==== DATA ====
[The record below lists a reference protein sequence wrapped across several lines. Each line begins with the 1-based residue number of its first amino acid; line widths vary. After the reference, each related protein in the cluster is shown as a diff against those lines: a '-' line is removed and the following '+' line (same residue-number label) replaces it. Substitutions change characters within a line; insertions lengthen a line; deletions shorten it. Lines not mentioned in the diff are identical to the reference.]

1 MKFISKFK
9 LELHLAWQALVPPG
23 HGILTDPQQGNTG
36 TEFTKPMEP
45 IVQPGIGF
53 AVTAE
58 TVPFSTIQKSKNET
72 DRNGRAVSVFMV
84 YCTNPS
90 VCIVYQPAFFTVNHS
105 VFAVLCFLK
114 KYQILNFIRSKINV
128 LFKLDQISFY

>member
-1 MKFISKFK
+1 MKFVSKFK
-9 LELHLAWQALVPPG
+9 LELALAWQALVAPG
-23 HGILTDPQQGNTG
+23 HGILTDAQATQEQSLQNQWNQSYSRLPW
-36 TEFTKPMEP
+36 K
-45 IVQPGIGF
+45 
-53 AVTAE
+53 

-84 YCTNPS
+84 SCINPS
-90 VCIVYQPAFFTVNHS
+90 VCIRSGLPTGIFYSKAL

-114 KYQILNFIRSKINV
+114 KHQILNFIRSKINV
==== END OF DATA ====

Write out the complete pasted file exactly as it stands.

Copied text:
[The record below lists a reference protein sequence wrapped across several lines. Each line begins with the 1-based residue number of its first amino acid; line widths vary. After the reference, each related protein in the cluster is shown as a diff against those lines: a '-' line is removed and the following '+' line (same residue-number label) replaces it. Substitutions change characters within a line; insertions lengthen a line; deletions shorten it. Lines not mentioned in the diff are identical to the reference.]

1 MKFISKFK
9 LELHLAWQALVPPG
23 HGILTDPQQGNTG
36 TEFTKPMEP
45 IVQPGIGF
53 AVTAE
58 TVPFSTIQKSKNET
72 DRNGRAVSVFMV
84 YCTNPS
90 VCIVYQPAFFTVNHS
105 VFAVLCFLK
114 KYQILNFIRSKINV
128 LFKLDQISFY

>member
-1 MKFISKFK
+1 MKFVSKFK
-9 LELHLAWQALVPPG
+9 LELALAWQALVAPG
-23 HGILTDPQQGNTG
+23 HGILTDAQATQEQSLQNQWNQSYSRLPW
-36 TEFTKPMEP
+36 K
-45 IVQPGIGF
+45 
-53 AVTAE
+53 

-84 YCTNPS
+84 SCINPS
-90 VCIVYQPAFFTVNHS
+90 VCIRSGLPTGIFYSKAL

-114 KYQILNFIRSKINV
+114 KHQILNFIRSKINV